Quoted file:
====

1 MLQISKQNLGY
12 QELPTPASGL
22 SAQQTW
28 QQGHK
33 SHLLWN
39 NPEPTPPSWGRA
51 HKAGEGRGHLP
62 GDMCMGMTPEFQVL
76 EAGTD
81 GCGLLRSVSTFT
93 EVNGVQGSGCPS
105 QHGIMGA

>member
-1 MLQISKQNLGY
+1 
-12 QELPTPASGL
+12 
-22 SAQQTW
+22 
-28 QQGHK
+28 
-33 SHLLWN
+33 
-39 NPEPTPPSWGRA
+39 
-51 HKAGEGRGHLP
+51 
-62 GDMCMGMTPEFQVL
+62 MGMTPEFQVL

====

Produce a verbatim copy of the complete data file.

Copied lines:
1 MLQISKQNLGY
12 QELPTPASGL
22 SAQQTW
28 QQGHK
33 SHLLWN
39 NPEPTPPSWGRA
51 HKAGEGRGHLP
62 GDMCMGMTPEFQVL
76 EAGTD
81 GCGLLRSVSTFT
93 EVNGVQGSGCPS
105 QHGIMGA

>member
-1 MLQISKQNLGY
+1 
-12 QELPTPASGL
+12 
-22 SAQQTW
+22 
-28 QQGHK
+28 
-33 SHLLWN
+33 
-39 NPEPTPPSWGRA
+39 
-51 HKAGEGRGHLP
+51 
-62 GDMCMGMTPEFQVL
+62 MGMTPEFQVL